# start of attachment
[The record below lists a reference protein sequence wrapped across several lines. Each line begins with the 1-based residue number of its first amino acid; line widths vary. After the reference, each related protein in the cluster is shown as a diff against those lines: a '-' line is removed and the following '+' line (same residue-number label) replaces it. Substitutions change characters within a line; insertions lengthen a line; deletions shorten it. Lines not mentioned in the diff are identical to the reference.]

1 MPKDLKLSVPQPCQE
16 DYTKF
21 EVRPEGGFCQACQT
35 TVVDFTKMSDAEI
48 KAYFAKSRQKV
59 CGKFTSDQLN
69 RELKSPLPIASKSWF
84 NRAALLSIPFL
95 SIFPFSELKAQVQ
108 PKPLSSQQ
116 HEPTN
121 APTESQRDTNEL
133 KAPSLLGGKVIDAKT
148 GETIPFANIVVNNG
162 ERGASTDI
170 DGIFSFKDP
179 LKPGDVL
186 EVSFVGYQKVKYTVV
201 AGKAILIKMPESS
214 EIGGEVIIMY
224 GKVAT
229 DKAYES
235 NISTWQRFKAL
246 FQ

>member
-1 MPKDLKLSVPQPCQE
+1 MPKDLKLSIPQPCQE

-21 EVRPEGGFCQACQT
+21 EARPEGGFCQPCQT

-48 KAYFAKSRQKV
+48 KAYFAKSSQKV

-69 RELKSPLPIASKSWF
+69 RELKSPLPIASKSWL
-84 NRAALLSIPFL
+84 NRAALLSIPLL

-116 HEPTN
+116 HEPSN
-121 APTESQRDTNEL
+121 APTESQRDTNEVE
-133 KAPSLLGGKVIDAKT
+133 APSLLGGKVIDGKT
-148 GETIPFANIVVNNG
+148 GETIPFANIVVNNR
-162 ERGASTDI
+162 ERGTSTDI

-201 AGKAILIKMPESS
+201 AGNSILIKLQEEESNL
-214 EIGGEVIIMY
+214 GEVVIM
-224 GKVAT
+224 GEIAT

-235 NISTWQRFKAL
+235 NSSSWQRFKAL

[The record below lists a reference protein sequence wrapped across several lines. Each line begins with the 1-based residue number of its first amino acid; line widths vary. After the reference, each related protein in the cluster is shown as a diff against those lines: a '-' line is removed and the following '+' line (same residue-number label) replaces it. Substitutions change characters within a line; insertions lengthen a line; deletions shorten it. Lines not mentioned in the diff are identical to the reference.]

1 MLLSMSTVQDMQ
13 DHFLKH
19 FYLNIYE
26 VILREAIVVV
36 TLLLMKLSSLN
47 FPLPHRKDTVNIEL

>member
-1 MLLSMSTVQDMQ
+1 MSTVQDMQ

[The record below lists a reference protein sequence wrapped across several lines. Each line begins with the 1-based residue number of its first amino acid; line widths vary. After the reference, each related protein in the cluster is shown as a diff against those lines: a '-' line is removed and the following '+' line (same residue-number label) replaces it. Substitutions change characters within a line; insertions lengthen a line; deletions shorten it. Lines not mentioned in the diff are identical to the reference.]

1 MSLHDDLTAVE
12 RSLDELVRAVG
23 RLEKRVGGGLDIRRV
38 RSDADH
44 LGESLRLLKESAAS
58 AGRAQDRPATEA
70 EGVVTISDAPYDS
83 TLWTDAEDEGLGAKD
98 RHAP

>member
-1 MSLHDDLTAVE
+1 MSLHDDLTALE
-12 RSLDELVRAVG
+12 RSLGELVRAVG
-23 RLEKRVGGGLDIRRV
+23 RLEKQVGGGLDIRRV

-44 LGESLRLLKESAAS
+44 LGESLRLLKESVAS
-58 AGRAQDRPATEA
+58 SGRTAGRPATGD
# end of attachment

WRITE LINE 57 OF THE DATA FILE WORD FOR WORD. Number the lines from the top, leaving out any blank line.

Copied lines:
13 DHFLKH